In December of 1399 the Epiphany Rising (the Rising of the Earls) was plotted. On the seventeenth of the month a group of men, nobles who had likewise been demoted for their past allegiance, met secretly in the chamber of the abbot's lodging at Westminster Abbey, probably the Jerusalem Chamber. The plan was to assassinate the new King Henry, the Archbishop of Canterbury and all four of Henry's sons on the feast of the Epiphany - 6th January - when Henry planned a great celebratory tournament at Windsor. Richard would be released from Pontefract and restored to the throne. Richard Maudeleyn, a young squire with some superficial resemblance, would be dressed in armour and would impersonate royal Richard and win over the armed support of the people of London until Richard himself could be restored to their midst.
Which way would John Holland jump here? Henry or Richard?
Disastrously, Holland joined the plotters in the Rising of the Earls. He was one of the group of discontented nobles who met at Westminster to plan Henry's assassination.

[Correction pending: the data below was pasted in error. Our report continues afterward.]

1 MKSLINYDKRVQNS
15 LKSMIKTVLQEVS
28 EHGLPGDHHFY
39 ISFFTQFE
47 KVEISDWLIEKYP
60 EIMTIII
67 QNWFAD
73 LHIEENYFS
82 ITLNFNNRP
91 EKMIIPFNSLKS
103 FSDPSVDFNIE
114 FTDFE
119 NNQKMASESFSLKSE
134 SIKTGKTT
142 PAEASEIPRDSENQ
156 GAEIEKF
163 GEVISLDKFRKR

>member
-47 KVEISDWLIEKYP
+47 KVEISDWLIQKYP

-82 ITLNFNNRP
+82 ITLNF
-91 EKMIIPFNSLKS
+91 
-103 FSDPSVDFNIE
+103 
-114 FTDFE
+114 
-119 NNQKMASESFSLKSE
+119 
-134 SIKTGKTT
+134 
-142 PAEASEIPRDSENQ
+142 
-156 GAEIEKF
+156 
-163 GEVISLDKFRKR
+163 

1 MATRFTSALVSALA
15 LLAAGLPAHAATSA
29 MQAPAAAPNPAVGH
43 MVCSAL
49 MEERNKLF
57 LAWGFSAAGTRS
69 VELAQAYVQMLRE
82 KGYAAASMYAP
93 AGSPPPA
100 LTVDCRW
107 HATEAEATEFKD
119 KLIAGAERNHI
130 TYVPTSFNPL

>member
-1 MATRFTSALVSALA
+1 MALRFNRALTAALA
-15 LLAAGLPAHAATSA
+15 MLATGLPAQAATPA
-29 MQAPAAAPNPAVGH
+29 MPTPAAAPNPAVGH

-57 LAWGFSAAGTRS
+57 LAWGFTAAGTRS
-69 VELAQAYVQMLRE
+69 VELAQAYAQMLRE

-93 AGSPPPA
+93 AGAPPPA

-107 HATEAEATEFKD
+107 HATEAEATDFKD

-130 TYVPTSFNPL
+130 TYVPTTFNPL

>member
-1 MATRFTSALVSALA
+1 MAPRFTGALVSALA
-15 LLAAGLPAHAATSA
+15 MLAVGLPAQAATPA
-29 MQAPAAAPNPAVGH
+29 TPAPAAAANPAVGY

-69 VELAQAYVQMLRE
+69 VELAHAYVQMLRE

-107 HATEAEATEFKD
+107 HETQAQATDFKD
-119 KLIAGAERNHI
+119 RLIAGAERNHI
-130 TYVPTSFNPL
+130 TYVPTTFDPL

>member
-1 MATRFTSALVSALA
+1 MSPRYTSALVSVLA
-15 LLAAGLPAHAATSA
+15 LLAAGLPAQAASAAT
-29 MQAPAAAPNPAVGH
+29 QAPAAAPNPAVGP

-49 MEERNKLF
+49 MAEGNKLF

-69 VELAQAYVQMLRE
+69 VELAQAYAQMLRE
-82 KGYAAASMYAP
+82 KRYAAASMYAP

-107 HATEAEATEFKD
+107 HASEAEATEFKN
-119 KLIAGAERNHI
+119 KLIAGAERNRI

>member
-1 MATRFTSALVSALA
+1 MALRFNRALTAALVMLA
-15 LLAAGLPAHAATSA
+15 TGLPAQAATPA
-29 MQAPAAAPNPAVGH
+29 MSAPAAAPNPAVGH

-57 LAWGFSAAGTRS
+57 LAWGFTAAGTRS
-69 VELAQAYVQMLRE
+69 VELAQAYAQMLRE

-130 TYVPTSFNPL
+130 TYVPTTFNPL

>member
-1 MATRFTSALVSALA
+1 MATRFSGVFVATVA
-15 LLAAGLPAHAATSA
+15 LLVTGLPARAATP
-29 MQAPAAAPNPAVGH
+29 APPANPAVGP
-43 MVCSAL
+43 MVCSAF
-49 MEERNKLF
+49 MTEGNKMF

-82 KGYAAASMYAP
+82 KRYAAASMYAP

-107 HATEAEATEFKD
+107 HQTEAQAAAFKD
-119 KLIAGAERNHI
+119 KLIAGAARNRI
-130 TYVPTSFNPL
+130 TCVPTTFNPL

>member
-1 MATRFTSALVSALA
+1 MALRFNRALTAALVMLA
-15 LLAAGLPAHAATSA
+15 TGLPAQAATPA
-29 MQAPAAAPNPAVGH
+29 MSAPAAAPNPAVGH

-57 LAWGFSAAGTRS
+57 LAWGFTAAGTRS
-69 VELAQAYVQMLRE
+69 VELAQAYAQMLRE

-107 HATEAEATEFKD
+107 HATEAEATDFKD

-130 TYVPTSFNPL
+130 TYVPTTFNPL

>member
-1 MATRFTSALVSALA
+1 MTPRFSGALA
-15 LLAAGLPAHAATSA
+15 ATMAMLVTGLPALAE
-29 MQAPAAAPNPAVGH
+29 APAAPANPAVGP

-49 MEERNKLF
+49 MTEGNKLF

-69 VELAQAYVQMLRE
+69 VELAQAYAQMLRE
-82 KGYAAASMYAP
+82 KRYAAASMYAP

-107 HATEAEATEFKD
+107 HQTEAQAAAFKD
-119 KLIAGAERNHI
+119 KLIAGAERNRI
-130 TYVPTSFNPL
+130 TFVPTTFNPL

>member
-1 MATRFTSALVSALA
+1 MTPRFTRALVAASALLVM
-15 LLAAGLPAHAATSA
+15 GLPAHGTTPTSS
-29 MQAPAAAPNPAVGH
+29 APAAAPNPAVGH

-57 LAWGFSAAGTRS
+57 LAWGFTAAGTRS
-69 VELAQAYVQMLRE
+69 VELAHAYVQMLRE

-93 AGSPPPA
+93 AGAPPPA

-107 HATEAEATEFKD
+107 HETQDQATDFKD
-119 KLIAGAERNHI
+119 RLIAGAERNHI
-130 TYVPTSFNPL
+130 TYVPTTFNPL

Henry was warned of the plot in time, and left Windsor for London, taking a circuitous route to evade the plotters, and the capital rose in his support. The end was very much a foregone conclusion. Some of the plotters fled to Cirencester where the Earls of Kent and Salisbury were taken prisoner and executed. Holland waited in London, hoping for support, but eventually, when the writing was on the wall, he fled by ship. Winds and storms drove his vessel ashore in Essex where he was taken prisoner and kept under the authority of the Duchess of Hereford, King Henry's mother-in-law, in Pleshey Castle where she summoned the local populace. They demanded Holland's death and thus he was executed, his head being sent to London where it was displayed on London Bridge. Holland's lands, titles and inheritance were confiscated by Henry, although his head was ultimately united with his body and buried in the collegiate church in Pleshey.
All that remains of the Castle at Pleshey. Nor is there any remaining evidence of Holland's tomb (sadly a consequence of the Reformation).
Thus the death of John Holland. A vicious outcome in a vicious period of history when treason was an easy crime to commit for those who were closely involved with both sides. Without doubt a family pulled apart by ambition and power.
And Elizabeth, newly widowed? What was her role in all of this?
For those who would wish to know Elizabeth's part in these catastrophic family events ... Read The King's Sister.